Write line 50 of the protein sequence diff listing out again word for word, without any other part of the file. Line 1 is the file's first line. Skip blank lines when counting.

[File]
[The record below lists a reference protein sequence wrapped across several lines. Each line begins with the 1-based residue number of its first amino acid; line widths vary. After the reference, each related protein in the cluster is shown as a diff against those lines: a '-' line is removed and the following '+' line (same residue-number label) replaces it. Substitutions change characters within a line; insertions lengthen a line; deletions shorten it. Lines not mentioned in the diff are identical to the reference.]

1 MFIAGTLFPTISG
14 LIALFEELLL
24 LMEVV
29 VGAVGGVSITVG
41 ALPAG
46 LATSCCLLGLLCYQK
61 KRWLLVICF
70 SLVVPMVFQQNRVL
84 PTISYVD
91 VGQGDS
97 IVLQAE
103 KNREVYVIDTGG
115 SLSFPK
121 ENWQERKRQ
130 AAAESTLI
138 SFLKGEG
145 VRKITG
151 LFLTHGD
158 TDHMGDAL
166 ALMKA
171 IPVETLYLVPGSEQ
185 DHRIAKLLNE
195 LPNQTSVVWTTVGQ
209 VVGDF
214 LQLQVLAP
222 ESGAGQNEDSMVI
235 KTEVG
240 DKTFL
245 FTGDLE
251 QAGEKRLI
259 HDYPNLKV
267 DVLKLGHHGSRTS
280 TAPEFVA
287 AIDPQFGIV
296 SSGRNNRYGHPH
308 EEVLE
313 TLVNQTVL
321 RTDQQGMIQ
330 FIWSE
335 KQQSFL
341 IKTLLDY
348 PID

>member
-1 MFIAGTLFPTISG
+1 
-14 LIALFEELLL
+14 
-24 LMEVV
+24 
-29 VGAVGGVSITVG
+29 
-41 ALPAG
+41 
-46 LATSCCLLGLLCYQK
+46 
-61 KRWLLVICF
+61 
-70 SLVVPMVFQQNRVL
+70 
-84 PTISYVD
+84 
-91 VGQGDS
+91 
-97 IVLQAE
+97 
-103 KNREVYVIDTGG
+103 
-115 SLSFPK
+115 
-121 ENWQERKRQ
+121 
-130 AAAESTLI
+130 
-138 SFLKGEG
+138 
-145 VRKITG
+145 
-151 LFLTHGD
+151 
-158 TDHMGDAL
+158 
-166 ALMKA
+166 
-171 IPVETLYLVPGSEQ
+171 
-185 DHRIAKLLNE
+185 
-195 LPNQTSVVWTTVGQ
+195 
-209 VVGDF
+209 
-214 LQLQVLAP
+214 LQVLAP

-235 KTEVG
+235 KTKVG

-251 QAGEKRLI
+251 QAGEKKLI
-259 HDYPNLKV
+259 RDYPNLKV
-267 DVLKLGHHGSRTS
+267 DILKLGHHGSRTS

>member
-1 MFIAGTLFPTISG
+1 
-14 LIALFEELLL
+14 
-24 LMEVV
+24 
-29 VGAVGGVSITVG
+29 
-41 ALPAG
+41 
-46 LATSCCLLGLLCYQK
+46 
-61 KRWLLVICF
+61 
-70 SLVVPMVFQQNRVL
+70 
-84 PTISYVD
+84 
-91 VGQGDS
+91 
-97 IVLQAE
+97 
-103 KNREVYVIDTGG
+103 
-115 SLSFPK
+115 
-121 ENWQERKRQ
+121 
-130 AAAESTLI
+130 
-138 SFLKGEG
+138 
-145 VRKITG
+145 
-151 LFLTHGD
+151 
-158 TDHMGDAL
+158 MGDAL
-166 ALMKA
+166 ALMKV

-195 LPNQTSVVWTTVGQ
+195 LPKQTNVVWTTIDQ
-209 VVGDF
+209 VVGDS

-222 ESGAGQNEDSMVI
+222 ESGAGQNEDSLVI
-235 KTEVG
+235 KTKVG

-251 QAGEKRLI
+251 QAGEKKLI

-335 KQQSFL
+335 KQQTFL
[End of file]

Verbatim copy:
+24 